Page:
2957. Dangerous Liaisons (1988)

6.1 Pompous
  • Acting 6.1
  • Directing 6.0
  • Story 6.2
  • User Ratings (0 Votes) 0

Starring: Glenn Close, John Malkovich, Michelle Pfeiffer

Director: Stephen Frears

Running Time: 119 mins

Dangerous Liaisons is an American film about two manipulative French aristocrats who make a bet on one seducing a soon-to-be-married young woman. But when the seduction leads to a deeper relationship, the bet soon derails.

Not all period dramas have to be about the intrigue and pomp and circumstance of high society. Dangerous Liaisons sets out to prove just that, but fails dramatically in a painfully pompous and arrogant showing of court intrigue and uninteresting romantic Machiavellianism.

This film is incredibly frustrating in its inability to capitalise on a story that could really stand out among most period dramas. With a harsh, deliberately mean-spirited tale of manipulation and egos, this story has a sharp edge, but the film forgets to wield it.

In that, Dangerous Liaisons comes off as little more than another period drama filled with court gossip and scandal, failing to bring the morals and character depth of its story to the fore.

The film’s visuals are undeniably impressive, with wonderfully lavish costume and production design. However, rather than adding to the potentially politically intriguing nature of the story, it only seems to serve as an added level of pomp and circumstance for the film to flaunt.

Couple that with irritating performances across the board – from Glenn Close and John Malkovich’s frustratingly haughty acting to the underwhelming ingenue turns of Michelle Pfeiffer and Uma Thurman – and Dangerous Liaisons becomes a far more unlikable film than even it is aiming to be.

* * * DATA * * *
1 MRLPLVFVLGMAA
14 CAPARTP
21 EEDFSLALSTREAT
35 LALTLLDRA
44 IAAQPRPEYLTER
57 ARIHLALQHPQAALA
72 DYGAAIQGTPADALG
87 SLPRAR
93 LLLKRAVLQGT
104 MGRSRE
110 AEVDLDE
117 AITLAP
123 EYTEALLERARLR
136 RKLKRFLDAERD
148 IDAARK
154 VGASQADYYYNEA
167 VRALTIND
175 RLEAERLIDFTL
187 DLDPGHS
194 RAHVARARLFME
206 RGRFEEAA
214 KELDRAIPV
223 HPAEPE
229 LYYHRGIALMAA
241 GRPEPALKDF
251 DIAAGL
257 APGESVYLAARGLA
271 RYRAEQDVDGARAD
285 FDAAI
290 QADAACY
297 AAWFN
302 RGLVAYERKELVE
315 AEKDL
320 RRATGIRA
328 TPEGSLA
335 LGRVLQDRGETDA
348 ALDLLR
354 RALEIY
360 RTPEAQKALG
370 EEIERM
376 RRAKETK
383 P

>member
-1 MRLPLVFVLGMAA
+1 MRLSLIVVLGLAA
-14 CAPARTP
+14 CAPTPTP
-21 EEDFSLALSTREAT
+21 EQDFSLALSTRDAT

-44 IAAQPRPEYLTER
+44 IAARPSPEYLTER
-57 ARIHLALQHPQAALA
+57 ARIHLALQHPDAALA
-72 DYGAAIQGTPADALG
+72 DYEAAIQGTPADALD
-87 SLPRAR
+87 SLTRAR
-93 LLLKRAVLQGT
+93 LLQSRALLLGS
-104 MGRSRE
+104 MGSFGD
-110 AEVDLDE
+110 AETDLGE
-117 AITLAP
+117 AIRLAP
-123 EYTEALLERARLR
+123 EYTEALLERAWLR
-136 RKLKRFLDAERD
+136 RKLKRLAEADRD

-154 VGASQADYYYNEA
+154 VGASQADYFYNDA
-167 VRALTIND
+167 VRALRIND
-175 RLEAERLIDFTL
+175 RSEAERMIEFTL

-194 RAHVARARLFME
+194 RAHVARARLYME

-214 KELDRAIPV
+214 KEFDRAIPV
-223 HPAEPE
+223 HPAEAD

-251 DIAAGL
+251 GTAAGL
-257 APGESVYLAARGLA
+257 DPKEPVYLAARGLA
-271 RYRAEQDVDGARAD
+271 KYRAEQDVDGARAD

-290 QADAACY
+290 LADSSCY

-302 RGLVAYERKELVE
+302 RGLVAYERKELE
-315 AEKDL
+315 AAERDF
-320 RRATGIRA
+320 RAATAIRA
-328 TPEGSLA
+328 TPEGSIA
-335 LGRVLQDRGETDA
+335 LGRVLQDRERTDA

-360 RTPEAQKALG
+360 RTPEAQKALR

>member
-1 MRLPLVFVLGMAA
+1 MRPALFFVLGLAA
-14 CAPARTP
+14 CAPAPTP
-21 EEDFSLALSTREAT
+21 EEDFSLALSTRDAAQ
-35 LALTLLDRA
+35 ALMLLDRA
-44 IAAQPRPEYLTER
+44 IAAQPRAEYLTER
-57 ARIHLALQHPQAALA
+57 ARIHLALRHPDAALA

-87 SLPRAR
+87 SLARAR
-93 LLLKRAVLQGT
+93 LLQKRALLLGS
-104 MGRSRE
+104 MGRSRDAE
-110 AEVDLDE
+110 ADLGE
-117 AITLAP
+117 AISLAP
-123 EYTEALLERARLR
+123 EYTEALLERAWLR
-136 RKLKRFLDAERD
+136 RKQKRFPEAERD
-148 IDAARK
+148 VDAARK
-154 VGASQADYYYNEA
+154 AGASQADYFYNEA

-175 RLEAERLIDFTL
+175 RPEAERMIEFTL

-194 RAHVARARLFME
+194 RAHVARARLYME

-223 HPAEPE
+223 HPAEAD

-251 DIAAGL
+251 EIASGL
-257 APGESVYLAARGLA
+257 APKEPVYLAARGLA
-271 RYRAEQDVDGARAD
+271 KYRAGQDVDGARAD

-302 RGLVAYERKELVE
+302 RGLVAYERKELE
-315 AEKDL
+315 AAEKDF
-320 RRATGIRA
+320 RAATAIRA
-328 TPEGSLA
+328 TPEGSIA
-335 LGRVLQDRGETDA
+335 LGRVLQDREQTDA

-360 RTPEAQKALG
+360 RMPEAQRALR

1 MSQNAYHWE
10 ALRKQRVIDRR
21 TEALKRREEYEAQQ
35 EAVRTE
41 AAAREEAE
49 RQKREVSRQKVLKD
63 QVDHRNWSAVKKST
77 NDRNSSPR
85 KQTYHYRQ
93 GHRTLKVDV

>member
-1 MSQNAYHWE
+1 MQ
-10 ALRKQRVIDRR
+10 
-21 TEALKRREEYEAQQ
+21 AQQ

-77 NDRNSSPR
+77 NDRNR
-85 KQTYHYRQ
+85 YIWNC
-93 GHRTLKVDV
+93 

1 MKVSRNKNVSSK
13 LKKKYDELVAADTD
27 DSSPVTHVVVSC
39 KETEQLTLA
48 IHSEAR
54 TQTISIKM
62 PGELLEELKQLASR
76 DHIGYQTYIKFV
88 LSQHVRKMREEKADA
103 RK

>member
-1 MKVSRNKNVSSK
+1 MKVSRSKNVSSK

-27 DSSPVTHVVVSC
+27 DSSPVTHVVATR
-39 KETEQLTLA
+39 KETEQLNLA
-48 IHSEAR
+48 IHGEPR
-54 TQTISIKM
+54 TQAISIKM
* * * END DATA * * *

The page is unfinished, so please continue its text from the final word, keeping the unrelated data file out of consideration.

A good point of reference for this film is the 1999 drama Cruel Intentions, which tells the story but in an updated setting. There, the story is imbued not just with a striking cinematic style, but gripping considerations of morality, as well as surprising drama that avoids the rather dull world of period drama scandal.

The two films are of course wildly different in style, but Cruel Intentions succeeds hugely where Dangerous Liaisons fails, delivering both gripping and provocative drama without an air of pompous arrogance.

As a result, I really found Dangerous Liaisons a frustrating watch. Certainly, it’s an impressive production based on a classic story, but it fails to adapt that story and tell it in an engaging manner. Instead, with too much focus on the scandal and facades of high society, it proves a dull, unlikable and pompous watch, which is why I’m giving it a 6.1 overall.


About Author

The Mad Movie Man, AKA Anthony Cullen, writes articles and reviews about movies and the world of cinema. Since January 1st, 2013, he has watched and reviewed a movie every day. This is the blog dedicated to the project: www.madmovieman.com